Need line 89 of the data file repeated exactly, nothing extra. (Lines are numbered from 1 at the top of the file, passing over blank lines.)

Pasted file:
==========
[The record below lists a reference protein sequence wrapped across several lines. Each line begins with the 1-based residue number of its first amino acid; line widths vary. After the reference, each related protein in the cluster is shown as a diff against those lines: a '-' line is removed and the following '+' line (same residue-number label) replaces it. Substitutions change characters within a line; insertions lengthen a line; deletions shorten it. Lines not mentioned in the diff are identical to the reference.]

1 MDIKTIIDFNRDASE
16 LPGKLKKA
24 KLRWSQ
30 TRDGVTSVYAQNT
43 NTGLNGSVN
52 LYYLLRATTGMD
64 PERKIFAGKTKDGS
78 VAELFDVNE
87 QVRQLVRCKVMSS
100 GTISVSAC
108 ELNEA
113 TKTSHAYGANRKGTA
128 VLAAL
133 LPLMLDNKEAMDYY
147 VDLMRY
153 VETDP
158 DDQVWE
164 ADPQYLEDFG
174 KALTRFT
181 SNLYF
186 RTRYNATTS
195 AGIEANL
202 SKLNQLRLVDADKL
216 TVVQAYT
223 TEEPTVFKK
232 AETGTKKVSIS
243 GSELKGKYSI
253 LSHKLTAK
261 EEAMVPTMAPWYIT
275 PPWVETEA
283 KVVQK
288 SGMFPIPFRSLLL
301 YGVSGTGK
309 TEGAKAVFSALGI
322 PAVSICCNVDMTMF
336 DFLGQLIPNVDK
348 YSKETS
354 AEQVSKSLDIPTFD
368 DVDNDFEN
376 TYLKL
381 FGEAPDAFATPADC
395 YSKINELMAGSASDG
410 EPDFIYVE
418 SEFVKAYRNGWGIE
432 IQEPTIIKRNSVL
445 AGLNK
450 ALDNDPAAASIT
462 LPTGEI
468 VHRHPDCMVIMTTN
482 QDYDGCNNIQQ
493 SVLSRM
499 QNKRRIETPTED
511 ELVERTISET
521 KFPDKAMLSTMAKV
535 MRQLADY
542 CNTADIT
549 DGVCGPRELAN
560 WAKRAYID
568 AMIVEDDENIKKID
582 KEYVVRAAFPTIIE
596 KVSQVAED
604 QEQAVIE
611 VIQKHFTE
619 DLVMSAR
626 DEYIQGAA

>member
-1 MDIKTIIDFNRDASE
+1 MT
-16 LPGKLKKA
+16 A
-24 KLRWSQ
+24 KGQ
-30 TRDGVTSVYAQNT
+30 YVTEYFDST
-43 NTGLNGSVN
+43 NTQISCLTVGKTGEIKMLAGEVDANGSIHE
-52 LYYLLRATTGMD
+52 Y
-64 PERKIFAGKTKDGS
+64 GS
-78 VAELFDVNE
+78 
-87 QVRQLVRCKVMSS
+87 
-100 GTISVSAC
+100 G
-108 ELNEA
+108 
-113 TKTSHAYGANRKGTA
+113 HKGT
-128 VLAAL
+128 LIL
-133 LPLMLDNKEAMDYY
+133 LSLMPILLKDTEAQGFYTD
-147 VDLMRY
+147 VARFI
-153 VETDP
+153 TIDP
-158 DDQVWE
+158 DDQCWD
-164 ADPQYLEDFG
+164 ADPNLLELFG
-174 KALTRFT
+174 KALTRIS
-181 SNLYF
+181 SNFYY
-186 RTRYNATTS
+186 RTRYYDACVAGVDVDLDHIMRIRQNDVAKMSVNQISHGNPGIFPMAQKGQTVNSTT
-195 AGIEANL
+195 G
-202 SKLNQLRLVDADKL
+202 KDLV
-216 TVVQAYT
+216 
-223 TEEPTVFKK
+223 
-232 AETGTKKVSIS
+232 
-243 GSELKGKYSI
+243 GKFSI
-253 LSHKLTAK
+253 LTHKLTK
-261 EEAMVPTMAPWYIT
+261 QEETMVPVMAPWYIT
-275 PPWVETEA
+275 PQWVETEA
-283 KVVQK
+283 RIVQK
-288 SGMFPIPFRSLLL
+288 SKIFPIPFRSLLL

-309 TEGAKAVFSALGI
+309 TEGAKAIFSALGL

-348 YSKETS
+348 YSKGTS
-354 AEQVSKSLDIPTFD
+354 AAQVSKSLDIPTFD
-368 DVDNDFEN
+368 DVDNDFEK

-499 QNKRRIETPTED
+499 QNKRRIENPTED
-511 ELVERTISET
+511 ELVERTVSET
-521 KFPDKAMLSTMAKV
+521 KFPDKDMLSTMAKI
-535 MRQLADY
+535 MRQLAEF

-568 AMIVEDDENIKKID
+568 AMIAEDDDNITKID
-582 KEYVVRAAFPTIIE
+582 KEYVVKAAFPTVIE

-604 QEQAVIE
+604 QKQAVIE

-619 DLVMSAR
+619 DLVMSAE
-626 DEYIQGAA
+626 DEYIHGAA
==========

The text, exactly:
+108 